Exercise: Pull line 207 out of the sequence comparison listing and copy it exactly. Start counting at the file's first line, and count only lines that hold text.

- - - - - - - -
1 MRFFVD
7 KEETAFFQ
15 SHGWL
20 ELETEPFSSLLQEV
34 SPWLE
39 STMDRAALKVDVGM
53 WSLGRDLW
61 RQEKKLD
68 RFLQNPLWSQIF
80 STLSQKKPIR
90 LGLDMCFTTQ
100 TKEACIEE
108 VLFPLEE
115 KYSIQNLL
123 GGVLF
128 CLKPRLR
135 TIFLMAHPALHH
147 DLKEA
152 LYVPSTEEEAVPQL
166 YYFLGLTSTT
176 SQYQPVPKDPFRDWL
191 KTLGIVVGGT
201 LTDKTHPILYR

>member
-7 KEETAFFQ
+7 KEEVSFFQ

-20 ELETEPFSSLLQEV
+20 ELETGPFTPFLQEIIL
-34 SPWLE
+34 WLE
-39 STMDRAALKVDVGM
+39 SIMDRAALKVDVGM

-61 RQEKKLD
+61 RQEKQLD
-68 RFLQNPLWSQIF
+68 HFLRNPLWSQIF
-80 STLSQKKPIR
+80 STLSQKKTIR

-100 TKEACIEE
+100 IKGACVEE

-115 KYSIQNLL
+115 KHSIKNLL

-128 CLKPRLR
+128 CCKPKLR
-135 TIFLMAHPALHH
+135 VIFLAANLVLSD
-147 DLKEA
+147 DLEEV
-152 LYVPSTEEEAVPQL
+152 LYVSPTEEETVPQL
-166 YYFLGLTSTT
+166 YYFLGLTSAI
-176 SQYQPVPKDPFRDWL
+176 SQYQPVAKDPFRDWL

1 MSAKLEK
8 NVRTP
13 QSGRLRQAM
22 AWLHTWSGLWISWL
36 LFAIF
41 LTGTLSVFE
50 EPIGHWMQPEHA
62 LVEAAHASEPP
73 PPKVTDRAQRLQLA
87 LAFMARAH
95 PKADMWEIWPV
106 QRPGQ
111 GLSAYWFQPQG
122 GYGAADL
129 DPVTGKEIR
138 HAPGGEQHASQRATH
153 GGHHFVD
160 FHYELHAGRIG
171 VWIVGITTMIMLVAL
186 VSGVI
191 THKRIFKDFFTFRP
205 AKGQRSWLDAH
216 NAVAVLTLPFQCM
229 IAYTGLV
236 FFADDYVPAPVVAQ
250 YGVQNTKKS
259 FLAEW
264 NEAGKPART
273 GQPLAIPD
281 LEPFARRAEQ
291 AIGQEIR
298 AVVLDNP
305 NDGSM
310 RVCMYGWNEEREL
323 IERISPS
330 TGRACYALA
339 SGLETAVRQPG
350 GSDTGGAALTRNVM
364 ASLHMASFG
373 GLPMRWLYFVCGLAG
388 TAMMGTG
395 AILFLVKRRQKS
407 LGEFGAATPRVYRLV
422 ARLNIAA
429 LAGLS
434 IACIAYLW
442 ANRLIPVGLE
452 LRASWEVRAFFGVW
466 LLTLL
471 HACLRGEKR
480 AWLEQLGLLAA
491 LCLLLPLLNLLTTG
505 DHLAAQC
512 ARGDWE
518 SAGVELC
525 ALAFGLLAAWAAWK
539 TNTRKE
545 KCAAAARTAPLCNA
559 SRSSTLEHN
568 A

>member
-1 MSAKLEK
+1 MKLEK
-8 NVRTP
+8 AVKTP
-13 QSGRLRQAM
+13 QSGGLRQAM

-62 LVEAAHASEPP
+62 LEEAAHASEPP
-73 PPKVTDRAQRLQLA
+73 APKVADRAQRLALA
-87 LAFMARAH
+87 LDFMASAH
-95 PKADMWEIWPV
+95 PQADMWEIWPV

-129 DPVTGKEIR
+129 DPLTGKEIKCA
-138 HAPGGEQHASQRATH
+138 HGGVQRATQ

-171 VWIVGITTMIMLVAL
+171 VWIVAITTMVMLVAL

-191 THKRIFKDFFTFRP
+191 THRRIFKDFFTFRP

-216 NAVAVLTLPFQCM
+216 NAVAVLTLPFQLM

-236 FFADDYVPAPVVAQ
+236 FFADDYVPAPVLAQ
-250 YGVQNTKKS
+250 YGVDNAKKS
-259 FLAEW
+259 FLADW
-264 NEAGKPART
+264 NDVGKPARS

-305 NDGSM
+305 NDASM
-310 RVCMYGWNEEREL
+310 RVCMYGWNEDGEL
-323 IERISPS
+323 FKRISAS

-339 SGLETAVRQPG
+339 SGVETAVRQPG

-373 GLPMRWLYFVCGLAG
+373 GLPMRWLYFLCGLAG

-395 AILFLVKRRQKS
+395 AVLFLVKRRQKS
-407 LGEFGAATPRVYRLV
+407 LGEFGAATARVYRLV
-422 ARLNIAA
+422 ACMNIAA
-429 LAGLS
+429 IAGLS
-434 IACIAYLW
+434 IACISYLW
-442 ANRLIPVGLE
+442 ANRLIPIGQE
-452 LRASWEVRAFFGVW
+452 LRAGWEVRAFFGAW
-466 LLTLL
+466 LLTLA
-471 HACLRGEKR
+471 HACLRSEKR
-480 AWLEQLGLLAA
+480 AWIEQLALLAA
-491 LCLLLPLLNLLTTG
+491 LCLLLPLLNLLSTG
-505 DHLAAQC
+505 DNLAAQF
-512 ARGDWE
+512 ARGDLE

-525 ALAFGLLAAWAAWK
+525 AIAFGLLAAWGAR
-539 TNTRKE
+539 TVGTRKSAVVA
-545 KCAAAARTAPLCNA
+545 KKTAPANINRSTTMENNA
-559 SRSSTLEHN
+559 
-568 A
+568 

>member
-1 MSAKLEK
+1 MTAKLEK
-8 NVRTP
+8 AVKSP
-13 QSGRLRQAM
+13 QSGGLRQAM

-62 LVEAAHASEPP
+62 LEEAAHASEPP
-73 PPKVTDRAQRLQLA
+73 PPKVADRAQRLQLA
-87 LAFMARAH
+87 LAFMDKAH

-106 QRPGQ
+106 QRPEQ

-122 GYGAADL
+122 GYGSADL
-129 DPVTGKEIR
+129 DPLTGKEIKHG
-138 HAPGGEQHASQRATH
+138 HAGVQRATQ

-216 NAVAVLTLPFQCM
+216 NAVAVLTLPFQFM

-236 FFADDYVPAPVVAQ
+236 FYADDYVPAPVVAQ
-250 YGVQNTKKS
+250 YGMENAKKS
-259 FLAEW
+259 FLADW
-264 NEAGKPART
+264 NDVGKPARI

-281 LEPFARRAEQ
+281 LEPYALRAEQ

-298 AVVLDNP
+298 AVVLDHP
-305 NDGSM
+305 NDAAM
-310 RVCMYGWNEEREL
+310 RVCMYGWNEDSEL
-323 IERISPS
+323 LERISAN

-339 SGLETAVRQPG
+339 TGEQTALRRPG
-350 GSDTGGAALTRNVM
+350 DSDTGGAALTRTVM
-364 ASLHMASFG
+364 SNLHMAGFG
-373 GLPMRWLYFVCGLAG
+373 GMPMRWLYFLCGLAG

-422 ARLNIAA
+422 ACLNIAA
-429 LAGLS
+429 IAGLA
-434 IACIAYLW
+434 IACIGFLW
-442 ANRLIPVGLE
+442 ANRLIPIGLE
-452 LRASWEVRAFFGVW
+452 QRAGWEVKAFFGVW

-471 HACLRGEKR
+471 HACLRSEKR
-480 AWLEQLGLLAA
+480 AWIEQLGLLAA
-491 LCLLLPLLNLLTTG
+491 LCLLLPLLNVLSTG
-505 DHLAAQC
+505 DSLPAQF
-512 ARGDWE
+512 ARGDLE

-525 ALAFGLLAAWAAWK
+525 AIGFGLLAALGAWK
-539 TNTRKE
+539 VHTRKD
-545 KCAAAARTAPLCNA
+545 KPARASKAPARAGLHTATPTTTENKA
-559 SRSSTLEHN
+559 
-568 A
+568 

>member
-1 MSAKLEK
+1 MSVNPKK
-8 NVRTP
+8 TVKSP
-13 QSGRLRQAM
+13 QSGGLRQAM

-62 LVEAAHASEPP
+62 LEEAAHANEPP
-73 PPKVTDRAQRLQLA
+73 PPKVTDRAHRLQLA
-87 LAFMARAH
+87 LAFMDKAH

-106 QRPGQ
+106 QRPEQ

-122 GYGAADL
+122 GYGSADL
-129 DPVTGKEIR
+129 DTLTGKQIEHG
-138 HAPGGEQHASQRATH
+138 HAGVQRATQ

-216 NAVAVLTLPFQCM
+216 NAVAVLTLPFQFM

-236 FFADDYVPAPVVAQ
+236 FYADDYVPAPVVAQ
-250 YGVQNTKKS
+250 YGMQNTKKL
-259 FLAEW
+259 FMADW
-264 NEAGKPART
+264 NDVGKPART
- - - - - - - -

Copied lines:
-106 QRPGQ